Riyadh is pressing ahead with Saudi port development, despite a forecast downturn in domestic economic growth in the short term
Saudi Ports Authority plans to expand national container capacity to more than 15 million TEUs by 2015
TEUs=20-foot equivalent units. Source: MEED
Economists are forecasting a slowdown in growth in Saudi Arabia in 2012. Riyadh-based Jawda Investment expects to see the kingdom’s growth rates halved this year, falling to 3.1 per cent from 6.8 per cent in 2011, based on a drop in Saudi oil production as the political situation stabilises in Libya.
Although analysts expect a general slowdown this year, state spending will continue to drive growth in the economy. With the kingdom investing heavily in infrastructure, port development is at the forefront of its plans.
Filling the port shortfall
In 2011, the kingdom’s ports handled 165 million tonnes of cargo, based on solid annual growth of 7.1 per cent. But as the GCC’s largest and most populous country, Saudi Arabia has a shortfall in modern port capacity, both for industrial commodities and for the movement of containerised consumer goods.
While domestic cargo is a captive business, trans-shipment cargo is time sensitive
The government and, increasingly, the private sector plan to add new capacity to meet current and projected demand. In partnership with the World Bank, Saudi Ports Authority is drawing up a new development strategy for the country’s ports and terminals, which is due to be finalised by mid-2012.
The ports authority has already pledged to expand national container capacity from about 9 million 20-foot equivalent units (TEUs) in 2011 to more than 15 million TEUs by 2015.
The Gulf coast is the main gateway for Saudi oil exports. The kingdom is planning to increase its exports of petrochemicals, aluminium and other metal products, and minerals, as well as imports of containerised consumer goods.
Dammam port is the East coast container and general cargo gateway and is already moving to double its container capacity to about 3 million TEUs. In mid-2011, it awarded the concession to build a second terminal to PSA, a Singapore-based port management group.
PSA has partnered state-owned Public Investment Fund to build, operate and manage Saudi Global Ports, the second container terminal at Dammam, which will handle 1.8 million TEUs a year. The first phase will open in 2014.
|Busiest Saudi ports in 2011|
|Port||Location||Total throughput (million dwt)|
|Jeddah Islamic Port||Jeddah||52||49.1||40.9|
|King Fahd Industrial Port of Jubail||Jubail||44.7||46.4||43.1|
|King Fahd Industrial Port of Yanbu||Yanbu||33.7||27.4||33|
|King Abdulaziz Port of Dammam||Dammam||25.9||23.6||19.2|
|dwt=Dead weight tonnes. Source: Saudi Ports Authority|
Dammam is Saudi Arabia’s second-largest container port. Its existing terminal, whose concession holder is Hong Kong-based Hutchison Ports, handled nearly 1.5 million TEUs in 2011, up from 1.33 million TEUs in 2010.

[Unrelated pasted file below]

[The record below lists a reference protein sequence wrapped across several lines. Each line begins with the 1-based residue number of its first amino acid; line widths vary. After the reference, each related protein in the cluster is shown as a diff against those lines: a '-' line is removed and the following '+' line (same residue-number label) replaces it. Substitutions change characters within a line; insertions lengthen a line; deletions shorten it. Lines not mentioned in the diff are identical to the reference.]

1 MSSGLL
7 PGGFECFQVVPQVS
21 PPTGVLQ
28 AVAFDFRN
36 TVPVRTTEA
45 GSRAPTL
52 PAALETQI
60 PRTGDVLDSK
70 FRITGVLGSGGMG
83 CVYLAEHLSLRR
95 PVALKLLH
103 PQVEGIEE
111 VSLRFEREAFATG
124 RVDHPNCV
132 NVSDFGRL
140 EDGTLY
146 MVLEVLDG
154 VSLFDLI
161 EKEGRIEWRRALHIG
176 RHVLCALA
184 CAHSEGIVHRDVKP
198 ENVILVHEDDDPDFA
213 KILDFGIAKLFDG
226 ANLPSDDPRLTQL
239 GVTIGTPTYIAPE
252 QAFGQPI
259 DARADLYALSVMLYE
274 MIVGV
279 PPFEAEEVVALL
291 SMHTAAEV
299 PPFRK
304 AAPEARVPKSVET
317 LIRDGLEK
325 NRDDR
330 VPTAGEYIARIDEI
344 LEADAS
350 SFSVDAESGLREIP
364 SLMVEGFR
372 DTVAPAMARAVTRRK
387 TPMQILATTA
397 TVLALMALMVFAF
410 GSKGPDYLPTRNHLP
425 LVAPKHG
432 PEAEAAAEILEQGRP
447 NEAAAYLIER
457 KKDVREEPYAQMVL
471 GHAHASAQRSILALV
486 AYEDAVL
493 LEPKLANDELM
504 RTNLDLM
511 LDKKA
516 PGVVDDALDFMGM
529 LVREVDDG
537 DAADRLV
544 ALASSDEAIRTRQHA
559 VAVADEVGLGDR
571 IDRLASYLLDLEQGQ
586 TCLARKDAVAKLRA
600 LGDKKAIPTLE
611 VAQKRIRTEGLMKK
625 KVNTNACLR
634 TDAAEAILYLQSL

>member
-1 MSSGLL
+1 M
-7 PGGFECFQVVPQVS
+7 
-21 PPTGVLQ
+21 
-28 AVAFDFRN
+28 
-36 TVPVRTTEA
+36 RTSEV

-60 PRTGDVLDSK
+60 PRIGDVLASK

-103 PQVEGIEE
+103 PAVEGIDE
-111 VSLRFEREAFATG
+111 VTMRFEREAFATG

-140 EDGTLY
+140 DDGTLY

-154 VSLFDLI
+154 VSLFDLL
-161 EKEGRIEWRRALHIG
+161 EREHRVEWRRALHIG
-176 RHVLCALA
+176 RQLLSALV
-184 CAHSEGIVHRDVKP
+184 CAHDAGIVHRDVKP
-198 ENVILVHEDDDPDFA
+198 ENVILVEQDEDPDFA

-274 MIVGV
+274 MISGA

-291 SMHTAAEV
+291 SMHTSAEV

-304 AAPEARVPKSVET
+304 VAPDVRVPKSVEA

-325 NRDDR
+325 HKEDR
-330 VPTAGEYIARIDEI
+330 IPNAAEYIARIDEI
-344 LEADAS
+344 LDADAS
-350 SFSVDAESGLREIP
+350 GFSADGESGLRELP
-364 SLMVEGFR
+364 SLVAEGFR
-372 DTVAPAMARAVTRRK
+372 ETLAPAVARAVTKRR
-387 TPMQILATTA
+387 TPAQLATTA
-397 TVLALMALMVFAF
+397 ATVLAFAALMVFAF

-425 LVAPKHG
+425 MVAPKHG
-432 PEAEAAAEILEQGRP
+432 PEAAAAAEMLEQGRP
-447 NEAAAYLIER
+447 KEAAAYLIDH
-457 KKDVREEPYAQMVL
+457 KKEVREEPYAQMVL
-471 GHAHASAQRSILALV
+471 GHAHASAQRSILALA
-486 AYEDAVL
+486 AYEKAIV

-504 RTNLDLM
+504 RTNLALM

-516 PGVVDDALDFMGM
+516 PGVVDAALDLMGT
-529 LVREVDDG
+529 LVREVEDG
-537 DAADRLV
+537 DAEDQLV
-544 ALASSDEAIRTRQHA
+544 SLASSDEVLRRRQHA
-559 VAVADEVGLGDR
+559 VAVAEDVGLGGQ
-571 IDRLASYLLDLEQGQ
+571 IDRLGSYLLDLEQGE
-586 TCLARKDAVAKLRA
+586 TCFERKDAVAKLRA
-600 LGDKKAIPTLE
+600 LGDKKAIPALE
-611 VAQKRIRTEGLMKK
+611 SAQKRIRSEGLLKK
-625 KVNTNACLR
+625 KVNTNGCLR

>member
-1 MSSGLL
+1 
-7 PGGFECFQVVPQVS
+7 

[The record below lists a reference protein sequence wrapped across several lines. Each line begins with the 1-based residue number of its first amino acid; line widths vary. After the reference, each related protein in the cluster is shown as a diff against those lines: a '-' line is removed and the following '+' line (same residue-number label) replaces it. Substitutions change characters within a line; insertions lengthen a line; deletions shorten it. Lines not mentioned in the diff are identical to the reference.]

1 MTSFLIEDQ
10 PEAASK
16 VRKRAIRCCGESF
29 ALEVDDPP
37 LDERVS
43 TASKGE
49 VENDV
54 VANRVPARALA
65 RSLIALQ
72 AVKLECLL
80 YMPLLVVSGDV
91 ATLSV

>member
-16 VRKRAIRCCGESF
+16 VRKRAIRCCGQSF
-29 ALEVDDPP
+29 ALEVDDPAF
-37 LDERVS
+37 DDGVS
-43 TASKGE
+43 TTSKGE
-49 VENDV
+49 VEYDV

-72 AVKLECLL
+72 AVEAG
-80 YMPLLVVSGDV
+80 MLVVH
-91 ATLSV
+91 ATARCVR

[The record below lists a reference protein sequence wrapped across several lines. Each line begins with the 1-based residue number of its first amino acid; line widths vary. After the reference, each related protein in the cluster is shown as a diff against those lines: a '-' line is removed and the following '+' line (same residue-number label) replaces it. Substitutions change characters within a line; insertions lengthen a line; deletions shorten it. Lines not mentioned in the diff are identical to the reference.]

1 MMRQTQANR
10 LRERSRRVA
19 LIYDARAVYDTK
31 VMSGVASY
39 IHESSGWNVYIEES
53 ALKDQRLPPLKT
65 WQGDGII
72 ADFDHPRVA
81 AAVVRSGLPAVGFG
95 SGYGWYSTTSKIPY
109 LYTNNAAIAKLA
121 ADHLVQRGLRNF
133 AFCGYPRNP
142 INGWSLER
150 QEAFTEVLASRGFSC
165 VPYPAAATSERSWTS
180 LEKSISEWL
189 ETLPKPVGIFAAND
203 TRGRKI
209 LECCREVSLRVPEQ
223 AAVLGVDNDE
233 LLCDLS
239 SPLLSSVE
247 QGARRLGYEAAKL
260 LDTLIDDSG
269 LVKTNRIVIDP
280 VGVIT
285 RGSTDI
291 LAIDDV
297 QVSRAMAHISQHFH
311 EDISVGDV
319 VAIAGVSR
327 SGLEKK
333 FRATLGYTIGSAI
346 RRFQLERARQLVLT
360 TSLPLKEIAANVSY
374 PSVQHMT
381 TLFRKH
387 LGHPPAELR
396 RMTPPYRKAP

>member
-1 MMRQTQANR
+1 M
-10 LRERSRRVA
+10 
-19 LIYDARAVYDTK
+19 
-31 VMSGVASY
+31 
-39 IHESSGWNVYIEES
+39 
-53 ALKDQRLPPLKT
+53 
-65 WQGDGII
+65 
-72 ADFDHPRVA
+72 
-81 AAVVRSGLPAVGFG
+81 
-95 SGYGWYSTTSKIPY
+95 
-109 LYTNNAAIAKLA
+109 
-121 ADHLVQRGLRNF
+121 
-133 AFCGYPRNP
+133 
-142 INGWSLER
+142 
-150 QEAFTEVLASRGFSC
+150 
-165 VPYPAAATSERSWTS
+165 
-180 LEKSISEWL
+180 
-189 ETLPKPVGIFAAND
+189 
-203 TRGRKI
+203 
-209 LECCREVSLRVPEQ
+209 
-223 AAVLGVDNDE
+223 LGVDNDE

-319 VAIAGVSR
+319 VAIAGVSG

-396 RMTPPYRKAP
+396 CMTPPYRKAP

The Saudi Global Ports terminal will help to position Dammam as an alternative gateway not only to the oil-rich Eastern Province, but also to the growing construction and consumer markets of Riyadh and the interior. The kingdom’s rail development programme will be central to that strategy. In October, the state approved plans to build a $7bn landbridge to carry cargo and passengers on a cross-country railway that will link the east and west coasts through Riyadh from 2015. Finance will come from the Public Investment Fund.
Phase one will carry up to 700,000 containers a year between Dammam, Riyadh and Jeddah. Dammam port, in particular, will gain from the project. Like all Gulf states, Saudi Arabia has seen a steady shift in trading patterns over the past decade, replacing goods once sourced from Europe with cheaper Asian imports.
Dammam could replace Jeddah as the kingdom’s leading domestic gateway, handling cargo carried on the growing Arabian Gulf-Asia trade routes either through direct calls or feeder services, which carry containers to and from Asian ports through regional hubs Jebel Ali in Dubai, Salalah in Oman or Colombo in Sri Lanka.
Rail links in Saudi Arabia
Today, an estimated 15 per cent of Dammam’s throughput is delivered by rail and Saudi Global Ports will build a railhead into its infrastructure from the outset.
On Saudi Arabia’s east coast, Ras al-Khair Minerals Industrial City is being positioned as an export gateway for bauxite from mines in the north of the kingdom. Ras al-Khair, previously known as Ras al-Zawr, is being built as a hub for 80 industrial projects, including the $4bn smelter being developed by Saudi Arabian Mining Company (Maaden) and Alcoa of the US.